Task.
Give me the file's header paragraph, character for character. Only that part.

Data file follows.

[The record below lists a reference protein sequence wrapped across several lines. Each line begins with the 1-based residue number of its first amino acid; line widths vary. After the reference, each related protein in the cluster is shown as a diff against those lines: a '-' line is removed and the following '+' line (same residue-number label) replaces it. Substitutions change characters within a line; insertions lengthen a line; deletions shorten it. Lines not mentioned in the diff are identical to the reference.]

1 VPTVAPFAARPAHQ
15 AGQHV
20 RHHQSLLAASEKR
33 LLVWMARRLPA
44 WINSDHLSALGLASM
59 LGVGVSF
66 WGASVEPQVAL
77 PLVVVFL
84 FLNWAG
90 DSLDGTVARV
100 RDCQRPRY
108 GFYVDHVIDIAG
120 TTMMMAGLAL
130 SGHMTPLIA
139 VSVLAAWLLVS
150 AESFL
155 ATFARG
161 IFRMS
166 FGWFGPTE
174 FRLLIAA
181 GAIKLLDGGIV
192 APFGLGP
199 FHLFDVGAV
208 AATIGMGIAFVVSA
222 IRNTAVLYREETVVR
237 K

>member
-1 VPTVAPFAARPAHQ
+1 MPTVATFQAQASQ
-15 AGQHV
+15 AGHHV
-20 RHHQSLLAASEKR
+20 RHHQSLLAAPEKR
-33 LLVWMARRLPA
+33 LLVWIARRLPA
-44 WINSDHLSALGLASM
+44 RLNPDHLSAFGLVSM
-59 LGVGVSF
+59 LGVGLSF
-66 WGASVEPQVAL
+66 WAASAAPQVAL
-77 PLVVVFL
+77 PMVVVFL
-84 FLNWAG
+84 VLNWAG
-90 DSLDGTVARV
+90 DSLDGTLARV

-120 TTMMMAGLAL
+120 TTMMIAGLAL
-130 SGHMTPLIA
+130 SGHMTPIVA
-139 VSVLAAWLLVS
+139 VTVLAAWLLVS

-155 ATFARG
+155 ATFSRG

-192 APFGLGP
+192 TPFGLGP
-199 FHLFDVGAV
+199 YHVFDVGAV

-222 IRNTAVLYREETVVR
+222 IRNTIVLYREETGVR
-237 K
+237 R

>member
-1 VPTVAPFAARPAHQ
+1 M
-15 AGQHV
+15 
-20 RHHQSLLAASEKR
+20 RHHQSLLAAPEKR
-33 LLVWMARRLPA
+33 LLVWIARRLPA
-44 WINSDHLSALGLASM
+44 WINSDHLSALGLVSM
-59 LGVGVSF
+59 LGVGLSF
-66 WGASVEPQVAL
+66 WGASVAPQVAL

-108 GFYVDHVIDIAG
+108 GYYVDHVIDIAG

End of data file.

[The record below lists a reference protein sequence wrapped across several lines. Each line begins with the 1-based residue number of its first amino acid; line widths vary. After the reference, each related protein in the cluster is shown as a diff against those lines: a '-' line is removed and the following '+' line (same residue-number label) replaces it. Substitutions change characters within a line; insertions lengthen a line; deletions shorten it. Lines not mentioned in the diff are identical to the reference.]